The regional government for the Canary Islands said that 4,000 more people were ordered to evacuate on Saturday. Those were in addition to the 4,500 people who on Friday were forced to move out of harm’s way on the Atlantic island that is home to about 1 million people and is also a popular tourist destination.
That figure of more than 8,000 evacuees is expected to rise, and perhaps sharply.
Emergency services for the Canary Islands said later that the number of evacuees “could surpass 26,000”.
The regional government said that “the fire is beyond our capacity to extinguish it” due to hot and dry conditions and high winds that have fanned the huge flames. Firefighters have been unable to establish a perimeter around the blaze that has consumed at least 5,000 hectares (12,355 acres).
About 265 firefighters battled the blaze with the help of 19 aircraft, which included units from the mainland sent to help. More reinforcements are on the way, the central government said.
“We have never seen a fire of this dimension on the Canary Islands,” the island’s governor, Rosa Dávila, said.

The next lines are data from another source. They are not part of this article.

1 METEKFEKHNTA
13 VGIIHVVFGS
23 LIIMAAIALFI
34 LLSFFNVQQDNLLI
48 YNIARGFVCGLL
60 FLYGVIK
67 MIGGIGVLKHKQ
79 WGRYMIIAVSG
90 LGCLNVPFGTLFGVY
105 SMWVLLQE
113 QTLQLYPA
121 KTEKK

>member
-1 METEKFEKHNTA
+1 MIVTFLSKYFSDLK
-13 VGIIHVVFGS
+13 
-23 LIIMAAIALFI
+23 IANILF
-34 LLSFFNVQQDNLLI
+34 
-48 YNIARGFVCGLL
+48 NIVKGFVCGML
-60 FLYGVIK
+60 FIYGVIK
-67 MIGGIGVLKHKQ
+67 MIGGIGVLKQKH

The Canary Islands have been in drought for most of the past few years, just like most of mainland Spain. The islands have recorded below-average rainfall in recent years because of changing weather patterns affected by the climate crisis.
EU officials have blamed global heating for the increasing frequency and intensity of wildfires in Europe, noting that 2022 was the second-worst year for wildfire damage on record after 2017.
The Tenerife fire comes as Spain’s mainland is bracing for another heatwave. Spain’s state weather service issued a warning on Saturday that temperatures would be on the rise in the coming days, hitting 40˚C in parts of the mainland.
Spain had a record hot 2022 and is setting new heat records this year amid a prolonged drought.